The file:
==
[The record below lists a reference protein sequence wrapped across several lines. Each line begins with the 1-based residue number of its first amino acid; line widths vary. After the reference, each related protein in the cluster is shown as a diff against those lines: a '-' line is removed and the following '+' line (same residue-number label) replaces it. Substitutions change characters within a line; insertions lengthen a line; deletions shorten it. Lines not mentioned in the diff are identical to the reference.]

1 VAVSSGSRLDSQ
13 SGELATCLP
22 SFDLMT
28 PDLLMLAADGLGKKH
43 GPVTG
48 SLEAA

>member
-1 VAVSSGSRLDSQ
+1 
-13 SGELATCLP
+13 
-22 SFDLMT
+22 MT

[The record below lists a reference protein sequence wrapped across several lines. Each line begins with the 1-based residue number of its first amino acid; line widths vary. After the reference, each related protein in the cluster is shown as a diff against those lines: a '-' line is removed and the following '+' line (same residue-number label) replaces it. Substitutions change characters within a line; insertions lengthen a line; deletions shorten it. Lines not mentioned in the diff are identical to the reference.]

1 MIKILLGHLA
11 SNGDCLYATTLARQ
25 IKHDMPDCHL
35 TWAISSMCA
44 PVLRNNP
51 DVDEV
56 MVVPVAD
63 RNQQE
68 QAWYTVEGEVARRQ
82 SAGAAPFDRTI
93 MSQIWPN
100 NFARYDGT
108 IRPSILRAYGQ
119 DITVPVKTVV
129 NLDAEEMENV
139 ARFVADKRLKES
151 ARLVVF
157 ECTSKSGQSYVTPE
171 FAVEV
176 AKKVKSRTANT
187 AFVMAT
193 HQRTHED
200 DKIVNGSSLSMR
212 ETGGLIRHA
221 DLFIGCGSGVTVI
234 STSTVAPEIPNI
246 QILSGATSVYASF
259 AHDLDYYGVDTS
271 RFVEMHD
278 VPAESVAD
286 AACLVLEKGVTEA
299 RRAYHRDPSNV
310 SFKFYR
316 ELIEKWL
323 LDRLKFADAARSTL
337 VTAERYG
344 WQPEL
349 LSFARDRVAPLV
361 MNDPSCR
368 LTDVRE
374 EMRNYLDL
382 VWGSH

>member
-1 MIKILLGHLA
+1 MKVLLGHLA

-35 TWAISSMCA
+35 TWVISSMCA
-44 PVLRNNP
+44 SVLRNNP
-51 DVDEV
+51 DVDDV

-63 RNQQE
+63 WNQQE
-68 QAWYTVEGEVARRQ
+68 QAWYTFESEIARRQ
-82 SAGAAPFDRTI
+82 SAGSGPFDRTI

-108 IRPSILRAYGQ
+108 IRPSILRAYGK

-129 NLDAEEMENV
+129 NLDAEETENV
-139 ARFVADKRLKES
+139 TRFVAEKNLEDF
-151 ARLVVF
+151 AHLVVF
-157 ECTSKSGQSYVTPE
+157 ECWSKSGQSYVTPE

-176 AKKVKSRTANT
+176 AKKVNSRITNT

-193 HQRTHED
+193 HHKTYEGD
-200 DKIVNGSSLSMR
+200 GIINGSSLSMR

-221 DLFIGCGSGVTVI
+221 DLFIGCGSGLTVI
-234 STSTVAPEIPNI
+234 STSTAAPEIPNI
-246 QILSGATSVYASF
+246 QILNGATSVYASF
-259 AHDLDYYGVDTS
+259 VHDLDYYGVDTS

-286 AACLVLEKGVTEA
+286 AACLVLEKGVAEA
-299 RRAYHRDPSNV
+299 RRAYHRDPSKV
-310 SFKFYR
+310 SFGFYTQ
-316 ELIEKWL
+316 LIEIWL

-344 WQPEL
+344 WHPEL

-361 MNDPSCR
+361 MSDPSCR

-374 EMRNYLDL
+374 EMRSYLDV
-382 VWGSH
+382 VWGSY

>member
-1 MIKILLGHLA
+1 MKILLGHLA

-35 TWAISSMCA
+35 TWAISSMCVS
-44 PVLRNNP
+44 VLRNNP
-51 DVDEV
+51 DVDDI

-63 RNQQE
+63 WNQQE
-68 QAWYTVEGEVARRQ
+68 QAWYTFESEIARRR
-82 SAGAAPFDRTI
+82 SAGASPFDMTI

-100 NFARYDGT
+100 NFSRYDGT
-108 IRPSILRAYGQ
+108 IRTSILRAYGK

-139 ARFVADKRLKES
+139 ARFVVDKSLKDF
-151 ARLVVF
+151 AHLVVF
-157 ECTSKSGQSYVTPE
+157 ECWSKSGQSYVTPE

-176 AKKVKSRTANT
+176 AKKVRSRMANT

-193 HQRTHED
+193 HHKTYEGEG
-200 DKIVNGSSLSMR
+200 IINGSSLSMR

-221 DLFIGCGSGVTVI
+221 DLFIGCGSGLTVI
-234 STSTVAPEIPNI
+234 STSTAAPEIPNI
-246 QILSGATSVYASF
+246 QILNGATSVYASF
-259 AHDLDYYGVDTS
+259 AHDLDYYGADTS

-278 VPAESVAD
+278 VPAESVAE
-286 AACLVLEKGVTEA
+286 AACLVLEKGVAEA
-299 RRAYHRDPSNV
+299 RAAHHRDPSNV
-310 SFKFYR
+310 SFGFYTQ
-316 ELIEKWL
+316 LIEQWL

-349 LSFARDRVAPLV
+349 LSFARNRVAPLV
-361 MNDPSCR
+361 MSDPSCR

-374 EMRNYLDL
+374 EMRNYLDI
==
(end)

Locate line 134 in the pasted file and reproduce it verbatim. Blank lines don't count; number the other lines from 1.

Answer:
-151 ARLVVF